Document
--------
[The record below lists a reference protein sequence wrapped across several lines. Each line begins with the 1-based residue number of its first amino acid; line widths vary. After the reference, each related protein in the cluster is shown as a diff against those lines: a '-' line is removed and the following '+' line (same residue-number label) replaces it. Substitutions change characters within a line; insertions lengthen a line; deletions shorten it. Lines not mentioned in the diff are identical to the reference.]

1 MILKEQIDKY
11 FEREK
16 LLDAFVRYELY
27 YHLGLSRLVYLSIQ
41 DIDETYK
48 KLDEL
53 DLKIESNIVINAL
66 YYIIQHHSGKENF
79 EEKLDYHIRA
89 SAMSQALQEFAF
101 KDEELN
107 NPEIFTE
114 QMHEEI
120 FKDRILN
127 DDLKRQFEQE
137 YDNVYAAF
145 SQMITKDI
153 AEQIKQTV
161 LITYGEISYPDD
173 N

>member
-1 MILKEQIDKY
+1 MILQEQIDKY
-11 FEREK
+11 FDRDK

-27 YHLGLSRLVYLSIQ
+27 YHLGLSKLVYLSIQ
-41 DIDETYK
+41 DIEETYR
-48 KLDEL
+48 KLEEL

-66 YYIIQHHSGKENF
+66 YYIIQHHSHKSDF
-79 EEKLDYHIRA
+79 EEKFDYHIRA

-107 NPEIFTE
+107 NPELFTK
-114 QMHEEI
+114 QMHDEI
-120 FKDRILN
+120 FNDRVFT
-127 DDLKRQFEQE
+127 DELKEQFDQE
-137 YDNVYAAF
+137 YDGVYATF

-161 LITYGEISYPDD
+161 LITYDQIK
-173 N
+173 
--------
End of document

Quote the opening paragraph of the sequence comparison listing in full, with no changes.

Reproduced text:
[The record below lists a reference protein sequence wrapped across several lines. Each line begins with the 1-based residue number of its first amino acid; line widths vary. After the reference, each related protein in the cluster is shown as a diff against those lines: a '-' line is removed and the following '+' line (same residue-number label) replaces it. Substitutions change characters within a line; insertions lengthen a line; deletions shorten it. Lines not mentioned in the diff are identical to the reference.]